During the decade prior to the Arab Spring dozens of Muslim, Christian and Jewish religious channels were established across the Middle East, advocating different forms of religiosity and shaping public perceptions through their transmission of discussion programmes, preaching, proselytisation pure and simple, and guidelines about how best to live a pious life. Most of these channels avoided direct engagement in politics to the extent that many of them would offer no daily news bulletin; only a few were highly politicised before the Arab Spring, amongst them Hamas’s Al-Aqsa channel, Hizbullah’s Al-Manar TV and Sunni/Shia channels in Iraq. Meanwhile, the rising influence and popularity of religious broadcasting was visible on mainstream news channels such as Al Jazeera, Al-Arabiya and others; all have broadcast popular religious shows since their inception.
The highly charged political and religious ferment in the Middle East today has certainly been propitious for such broadcasters as they seek to convey their message. This has in turn reinforced the connection between the dominant ‘religious atmosphere’ and religious broadcasting. The post-Arab Spring climate has reinforced rising religiosity in the area, with Islamist parties emerging victorious in elections. In tandem with the dramatic change in a number of countries in the region, many religious broadcasting channels have been transformed into aggressively political outfits.
Based on monitoring and content-analysis of some of the region’s most influential religious channels and programmes, the contributors to this book offer pioneering insights into this uncharted terrain, exploring the themes, discourses, appearances and the ‘celebrities’ of this still expanding phenomenon of religious broadcasting in the Middle East.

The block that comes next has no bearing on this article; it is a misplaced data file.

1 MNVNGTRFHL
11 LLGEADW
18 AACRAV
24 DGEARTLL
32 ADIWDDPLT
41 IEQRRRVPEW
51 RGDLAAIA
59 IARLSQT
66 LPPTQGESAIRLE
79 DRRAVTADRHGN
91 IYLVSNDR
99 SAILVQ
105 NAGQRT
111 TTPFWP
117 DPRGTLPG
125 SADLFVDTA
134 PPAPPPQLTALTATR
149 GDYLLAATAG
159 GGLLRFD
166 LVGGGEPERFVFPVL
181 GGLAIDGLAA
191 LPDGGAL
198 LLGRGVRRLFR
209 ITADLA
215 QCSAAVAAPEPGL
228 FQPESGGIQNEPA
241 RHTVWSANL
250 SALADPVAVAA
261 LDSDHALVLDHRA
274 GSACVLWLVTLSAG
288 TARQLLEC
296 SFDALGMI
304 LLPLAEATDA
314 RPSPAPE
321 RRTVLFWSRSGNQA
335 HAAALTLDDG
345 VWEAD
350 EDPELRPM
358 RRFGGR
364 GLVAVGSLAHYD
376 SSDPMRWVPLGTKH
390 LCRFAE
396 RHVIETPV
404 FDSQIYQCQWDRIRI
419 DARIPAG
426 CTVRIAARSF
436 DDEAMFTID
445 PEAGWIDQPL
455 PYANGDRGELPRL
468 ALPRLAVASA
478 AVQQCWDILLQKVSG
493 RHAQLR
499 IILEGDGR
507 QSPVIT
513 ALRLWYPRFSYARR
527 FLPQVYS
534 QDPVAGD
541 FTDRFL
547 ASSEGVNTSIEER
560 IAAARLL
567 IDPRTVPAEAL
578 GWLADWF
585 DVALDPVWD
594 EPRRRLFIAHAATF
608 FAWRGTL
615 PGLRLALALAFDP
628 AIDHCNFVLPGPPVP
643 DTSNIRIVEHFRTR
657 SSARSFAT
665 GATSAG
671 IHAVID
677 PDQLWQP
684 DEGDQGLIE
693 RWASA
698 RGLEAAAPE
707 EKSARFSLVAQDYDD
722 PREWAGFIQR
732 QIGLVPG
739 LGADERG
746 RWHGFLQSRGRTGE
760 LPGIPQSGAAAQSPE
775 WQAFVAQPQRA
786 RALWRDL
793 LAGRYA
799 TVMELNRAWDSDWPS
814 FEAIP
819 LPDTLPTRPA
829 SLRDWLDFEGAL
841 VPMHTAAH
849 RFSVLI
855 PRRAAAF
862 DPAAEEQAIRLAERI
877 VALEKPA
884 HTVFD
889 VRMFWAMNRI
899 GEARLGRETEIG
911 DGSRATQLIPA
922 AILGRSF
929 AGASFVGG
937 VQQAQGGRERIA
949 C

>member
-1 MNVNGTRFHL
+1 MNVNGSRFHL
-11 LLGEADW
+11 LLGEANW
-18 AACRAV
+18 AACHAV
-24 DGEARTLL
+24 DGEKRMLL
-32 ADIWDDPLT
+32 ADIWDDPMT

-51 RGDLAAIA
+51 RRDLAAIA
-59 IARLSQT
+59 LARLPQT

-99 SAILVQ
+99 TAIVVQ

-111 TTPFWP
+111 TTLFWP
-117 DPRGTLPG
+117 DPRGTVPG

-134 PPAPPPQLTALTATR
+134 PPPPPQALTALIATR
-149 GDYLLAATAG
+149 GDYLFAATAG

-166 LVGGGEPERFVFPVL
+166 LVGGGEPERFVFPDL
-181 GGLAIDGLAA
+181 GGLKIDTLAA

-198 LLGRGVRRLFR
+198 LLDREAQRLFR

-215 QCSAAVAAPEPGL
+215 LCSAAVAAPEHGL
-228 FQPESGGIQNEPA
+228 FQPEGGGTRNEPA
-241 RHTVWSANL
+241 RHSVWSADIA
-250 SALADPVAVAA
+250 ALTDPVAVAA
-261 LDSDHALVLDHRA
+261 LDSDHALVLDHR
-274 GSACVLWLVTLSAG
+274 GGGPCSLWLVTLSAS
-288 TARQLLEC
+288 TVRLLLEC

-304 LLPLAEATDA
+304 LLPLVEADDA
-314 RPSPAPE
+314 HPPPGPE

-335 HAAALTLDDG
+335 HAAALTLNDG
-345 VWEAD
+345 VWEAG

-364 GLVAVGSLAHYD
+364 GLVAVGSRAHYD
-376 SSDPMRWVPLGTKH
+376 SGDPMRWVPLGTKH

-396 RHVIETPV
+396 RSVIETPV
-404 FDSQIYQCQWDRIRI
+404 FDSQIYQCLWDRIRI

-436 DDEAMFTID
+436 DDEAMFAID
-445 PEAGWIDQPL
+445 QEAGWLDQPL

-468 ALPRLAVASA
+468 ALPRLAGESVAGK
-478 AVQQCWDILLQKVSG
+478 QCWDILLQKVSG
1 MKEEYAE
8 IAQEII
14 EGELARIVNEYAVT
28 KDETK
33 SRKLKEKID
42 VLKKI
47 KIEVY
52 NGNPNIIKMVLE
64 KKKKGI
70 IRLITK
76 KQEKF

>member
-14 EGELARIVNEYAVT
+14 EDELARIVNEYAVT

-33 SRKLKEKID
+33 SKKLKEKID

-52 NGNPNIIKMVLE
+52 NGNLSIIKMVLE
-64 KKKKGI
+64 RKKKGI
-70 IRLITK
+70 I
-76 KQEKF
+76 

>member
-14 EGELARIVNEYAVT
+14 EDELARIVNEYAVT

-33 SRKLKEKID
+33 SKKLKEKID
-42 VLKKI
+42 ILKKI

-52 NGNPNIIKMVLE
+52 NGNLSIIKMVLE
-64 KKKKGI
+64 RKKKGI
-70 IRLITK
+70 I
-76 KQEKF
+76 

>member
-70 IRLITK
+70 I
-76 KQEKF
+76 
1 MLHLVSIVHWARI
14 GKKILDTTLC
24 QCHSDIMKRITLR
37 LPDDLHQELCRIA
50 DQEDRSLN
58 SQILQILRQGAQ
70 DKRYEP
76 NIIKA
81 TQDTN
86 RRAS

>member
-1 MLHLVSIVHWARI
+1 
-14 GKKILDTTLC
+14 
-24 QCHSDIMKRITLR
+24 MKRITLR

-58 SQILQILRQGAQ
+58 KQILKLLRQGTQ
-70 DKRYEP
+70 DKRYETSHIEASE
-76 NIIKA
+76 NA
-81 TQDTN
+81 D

‘A major contribution to a number of areas of study…the volume’s contributors have produced a wealth of interesting empirical details and theoretical discussions in solid case studies that will prove useful to interested scholars and students, as well as, non-specialist readers.’— Christopher Anzalone, The Muslim World Book Review, 2014
‘Religious Broadcasting in the Middle East is a groundbreaking volume which will soon establish itself as a seminal text in Arab media and cultural studies. Its thirteen chapters cover a wide geography and contextualise religious broadcasting in the Middle East in a conjunctional and interdisciplinary fashion, providing critical, nuanced and empirically based analyses on the subject. This is a much awaited collection that no one specialising in the Middle East can afford to ignore.’ — Tarik Sabry, Communication and Media Research Institute, Arab Media Centre, University of Westminster
‘This rich and revealing collection of essays goes deep inside the religious television broadcasting which has risen to prominence in the Middle East in recent years. Detailed discussions of programs and stations demonstrate the diversity and importance of these stations, and the messages they are sending across the airways.’ — Marc Lynch, Associate Professor and Director of the Institute for Middle East Studies, George Washington University
Khaled Hroub is Director of the Arab Media Project at Cambridge University.